Transfer of antimicrobial resistance

Studies exist that prove the existence of a transfer of resistance genes by plasmids or conjugative transposons between bacteria of animal origin. The first evidence of the latter was obtained in 1982, when the transfer of resistance to clindamycin and tetracycline in a strain of B. fragilis was described, without any plasmid being involved11. Other studies have shown the transfer of plasmids conferring resistance to antimicrobials among microorganisms of the genus Lactococcus isolated from the microbial population of rodents24. The transfer of these genes from enterococci in the digestive systems of mice to humans has also been demonstrated13. In fact, until recently, studies of the mobilization and horizontal transfer of resistance genes focused on bacterial pathogens, though now this approach seems very limited because the microbial population of the colon could play a relevant clinical role acting as a reservoir of determinants of resistance to antimicrobials. It is usually considered that when two genes are virtually identical (percent identity > 95%) coming from bacteria that are not closely related (genera and different species), they must have been transferred horizontally20,21.

Bacteria resistant to multiple antimicrobials are not restricted to clinical settings because they have also been easily isolated from environmental samples and foods4,17. The idea that the hospital environment is a closed compartment and that resistance to antimicrobials arises in patients inside the hospital seems to be incorrect. At least in a certain number of cases, the mobilization of resistance genes, as well as the resistant bacteria themselves, between different environments has been proven. To assess this problem, factors that contribute to resistance, which are the antimicrobials themselves, must be identified, along with the characteristics of the resistance. The genetic plasticity that bacteria possess has contributed to the efficiency with which resistance to antimicrobials has emerged; however, there would be no consequences if no selective pressure was derived from the massive use of antimicrobials10.

The enormous capacity of the horizontal transfer of genetic material in bacteria is demonstrated by recent work, in which it has been possible to transfer, by means of polyethylene glycol transformation, the naked DNA containing the complete genome of a bacterial species (Mycoplasma mycoides) to another species (Micoplasma capricolum). Transformed cells, which were selected for resistance to tetracycline, contain the complete genome of the donor and totally lack detectable genomic sequences of the recipient strain; they are phenotypically identical to those of the donor according to several criteria9.

Strategies to combat the problem of resistance

The problem of resistance to antimicrobials is so serious, particularly in nosocomially acquired infections, that strategies are being designed to prevent their emergence. The Centers for Disease Control and Prevention (CDC) of the United States has designed a strategy that includes four major axes: prevention of infections, diagnosis and effective treatment of infections, fair use of antimicrobials, and prevention of transmission and containment of resistant cases. The Society of Surgical Infections (SIS) has published, in collaboration with the CDC, a document detailing the points of each of these significant axes of prevention of antimicrobial resistance19.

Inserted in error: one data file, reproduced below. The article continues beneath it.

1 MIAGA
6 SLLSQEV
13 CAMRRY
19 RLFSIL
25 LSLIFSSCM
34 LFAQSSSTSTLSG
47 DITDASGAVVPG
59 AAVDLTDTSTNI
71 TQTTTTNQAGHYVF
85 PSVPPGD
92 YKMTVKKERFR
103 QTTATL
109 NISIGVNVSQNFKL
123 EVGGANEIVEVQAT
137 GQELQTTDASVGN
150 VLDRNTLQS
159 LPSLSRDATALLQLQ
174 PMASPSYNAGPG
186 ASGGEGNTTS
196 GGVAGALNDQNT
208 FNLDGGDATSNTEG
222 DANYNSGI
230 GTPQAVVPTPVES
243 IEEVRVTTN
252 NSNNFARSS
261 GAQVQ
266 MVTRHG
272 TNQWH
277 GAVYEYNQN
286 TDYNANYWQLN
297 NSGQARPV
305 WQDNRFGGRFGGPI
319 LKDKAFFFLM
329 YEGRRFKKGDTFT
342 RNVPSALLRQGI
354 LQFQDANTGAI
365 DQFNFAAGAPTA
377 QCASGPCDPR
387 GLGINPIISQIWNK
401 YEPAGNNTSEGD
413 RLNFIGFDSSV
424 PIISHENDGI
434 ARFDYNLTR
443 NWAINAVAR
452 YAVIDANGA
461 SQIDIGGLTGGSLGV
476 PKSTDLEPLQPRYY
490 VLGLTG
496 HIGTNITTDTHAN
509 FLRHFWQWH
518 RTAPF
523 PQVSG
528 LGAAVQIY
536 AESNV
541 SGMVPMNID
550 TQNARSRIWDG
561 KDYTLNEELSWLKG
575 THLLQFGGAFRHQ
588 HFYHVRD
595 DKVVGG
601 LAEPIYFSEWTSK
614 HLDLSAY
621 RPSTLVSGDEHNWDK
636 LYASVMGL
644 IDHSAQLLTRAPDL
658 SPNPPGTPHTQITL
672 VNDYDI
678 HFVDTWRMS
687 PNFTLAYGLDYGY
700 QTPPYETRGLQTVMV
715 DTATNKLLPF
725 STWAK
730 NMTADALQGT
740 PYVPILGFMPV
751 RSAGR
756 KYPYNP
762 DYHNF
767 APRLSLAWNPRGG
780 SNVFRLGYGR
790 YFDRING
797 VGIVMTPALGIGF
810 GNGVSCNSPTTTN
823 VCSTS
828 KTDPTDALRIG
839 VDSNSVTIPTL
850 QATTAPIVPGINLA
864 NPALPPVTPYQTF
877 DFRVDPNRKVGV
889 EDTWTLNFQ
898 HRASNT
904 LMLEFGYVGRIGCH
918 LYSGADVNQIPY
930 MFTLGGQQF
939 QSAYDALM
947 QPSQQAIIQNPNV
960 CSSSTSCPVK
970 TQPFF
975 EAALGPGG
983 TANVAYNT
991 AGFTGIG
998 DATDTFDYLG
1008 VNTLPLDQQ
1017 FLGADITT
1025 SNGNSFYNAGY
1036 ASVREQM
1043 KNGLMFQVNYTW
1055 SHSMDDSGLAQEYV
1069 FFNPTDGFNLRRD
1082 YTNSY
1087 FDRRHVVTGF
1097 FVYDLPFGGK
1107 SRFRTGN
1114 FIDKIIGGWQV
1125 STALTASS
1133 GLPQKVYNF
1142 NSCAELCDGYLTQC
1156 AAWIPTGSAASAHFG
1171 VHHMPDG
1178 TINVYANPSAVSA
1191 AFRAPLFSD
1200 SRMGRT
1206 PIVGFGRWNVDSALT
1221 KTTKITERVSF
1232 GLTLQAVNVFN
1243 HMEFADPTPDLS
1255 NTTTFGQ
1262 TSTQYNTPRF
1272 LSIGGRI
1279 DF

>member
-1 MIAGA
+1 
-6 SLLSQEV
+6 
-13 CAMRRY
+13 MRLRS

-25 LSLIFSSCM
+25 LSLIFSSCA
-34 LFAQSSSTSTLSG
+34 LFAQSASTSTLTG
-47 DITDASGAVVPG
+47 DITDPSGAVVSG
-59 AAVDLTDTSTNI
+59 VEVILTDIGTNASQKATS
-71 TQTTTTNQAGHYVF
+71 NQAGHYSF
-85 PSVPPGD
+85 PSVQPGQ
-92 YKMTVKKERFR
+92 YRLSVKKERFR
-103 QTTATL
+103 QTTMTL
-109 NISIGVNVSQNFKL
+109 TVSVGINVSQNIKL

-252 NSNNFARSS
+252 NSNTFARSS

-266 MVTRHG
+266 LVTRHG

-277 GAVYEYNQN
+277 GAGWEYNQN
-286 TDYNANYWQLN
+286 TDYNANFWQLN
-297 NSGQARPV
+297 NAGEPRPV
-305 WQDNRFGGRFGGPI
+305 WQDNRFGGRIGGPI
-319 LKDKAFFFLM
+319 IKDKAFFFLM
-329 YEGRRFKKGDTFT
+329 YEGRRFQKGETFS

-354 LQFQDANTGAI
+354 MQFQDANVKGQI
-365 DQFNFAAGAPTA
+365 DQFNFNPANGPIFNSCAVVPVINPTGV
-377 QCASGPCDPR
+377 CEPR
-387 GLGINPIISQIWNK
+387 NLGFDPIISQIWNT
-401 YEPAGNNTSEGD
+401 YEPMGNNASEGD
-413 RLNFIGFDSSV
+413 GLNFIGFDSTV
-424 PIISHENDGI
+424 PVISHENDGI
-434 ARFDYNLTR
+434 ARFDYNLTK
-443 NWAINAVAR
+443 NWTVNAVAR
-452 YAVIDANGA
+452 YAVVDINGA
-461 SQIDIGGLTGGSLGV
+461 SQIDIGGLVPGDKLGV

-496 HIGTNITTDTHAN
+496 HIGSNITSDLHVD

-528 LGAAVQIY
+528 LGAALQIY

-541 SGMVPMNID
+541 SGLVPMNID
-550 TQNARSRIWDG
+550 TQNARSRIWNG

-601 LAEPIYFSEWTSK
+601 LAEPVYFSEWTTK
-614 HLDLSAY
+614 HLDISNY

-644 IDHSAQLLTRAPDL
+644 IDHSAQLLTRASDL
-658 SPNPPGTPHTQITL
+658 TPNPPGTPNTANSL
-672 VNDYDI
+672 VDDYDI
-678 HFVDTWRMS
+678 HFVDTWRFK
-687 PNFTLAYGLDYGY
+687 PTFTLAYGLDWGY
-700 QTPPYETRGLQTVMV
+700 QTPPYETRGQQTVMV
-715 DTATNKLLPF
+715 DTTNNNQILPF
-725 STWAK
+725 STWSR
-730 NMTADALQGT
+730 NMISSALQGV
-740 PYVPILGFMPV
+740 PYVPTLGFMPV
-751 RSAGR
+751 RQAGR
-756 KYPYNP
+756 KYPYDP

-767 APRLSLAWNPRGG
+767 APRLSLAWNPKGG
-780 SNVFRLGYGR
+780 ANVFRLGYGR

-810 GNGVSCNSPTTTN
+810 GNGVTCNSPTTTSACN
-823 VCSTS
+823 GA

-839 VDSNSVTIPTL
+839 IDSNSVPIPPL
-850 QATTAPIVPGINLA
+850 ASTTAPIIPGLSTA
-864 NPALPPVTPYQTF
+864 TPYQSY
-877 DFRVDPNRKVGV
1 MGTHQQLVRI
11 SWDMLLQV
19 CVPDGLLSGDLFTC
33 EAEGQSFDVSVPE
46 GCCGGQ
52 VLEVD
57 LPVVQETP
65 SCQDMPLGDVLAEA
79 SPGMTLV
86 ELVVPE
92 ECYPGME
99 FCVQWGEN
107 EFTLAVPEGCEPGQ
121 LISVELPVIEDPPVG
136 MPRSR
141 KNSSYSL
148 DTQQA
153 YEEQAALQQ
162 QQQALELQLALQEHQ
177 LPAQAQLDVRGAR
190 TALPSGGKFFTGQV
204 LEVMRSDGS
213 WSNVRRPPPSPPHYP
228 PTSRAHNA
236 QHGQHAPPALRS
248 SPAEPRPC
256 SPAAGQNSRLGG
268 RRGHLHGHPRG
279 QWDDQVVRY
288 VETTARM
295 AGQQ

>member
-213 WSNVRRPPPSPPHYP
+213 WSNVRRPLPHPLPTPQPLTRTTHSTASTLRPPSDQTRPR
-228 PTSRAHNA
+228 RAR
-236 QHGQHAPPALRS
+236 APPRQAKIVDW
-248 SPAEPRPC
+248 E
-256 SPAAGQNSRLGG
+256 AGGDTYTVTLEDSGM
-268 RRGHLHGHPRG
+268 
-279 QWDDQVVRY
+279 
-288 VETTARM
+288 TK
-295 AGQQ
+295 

For many decades, the first line of defense against bacterial resistance has been the development of new antimicrobials. However, it is not likely that new substances will be available for many years that can be used against microorganisms resistant to previous therapies; any new antibiotic that emerges is destined for a short life if the guidelines are not respected. The misuse or abuse of new broad-spectrum antimicrobials has accelerated the problem. It is clear that antimicrobial employment must be improved to deal with multi-resistant micro-organisms, both nosocomial and community.

To reduce the problem of antimicrobial resistance, clinicians should concentrate their efforts not only on avoiding the misuse or overuse of antimicrobials but also on additional factors that contribute to resistance, such as hand washing and other measures of controlling infections. However, all people involved in the use of antimicrobials must participate. Regulatory commissions, infectious disease specialists, community doctors, and veterinarians must unite to promote the correct use of antimicrobials. Without aggressive action, we may face a public health crisis and return to the pre-antibiotic era.

Unfortunately, with the data currently available, it cannot be assured that the limitation in the use of antimicrobials will reverse the current trend toward resistance, or even stop the evolution of the bacteria into new types of resistance. What is clear is that coordinated studies are needed in different parts of the world that use the same methodology, for better monitoring of the process of development or resistance reversal, depending on time, which will facilitate the making of correct decisions.

About the author

Nuria García-Fernández is the Research Manager at the Dairy Knowledge Center, LLC. She holds a DVM and a PhD in Biological Sciences (specialization in Dairy Manufacturing) and has extensive experience with veterinary diagnostics and antimicrobial susceptibility testing. She has conducted research studies on molecular diagnostics, antimicrobial resistance genes, and the use of enzymes in cleaning biofilms on dairy separation membranes. nuria@dairykc.com

References